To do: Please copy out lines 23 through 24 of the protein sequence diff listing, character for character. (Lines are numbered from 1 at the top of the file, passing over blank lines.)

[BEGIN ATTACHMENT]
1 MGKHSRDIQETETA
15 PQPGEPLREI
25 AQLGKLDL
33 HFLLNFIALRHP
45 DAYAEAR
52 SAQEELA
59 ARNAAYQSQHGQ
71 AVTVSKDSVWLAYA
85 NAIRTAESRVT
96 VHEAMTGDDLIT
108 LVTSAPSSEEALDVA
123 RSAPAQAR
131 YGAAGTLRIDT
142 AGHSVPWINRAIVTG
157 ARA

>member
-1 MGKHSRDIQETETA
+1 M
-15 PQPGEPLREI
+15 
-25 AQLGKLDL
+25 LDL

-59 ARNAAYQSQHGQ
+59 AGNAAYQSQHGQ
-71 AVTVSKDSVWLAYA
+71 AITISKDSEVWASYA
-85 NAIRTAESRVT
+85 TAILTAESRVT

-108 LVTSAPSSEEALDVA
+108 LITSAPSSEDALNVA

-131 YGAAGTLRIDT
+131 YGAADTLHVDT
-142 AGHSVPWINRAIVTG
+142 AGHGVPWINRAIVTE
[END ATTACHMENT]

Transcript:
-59 ARNAAYQSQHGQ
+59 AGNAAYQSQHGQ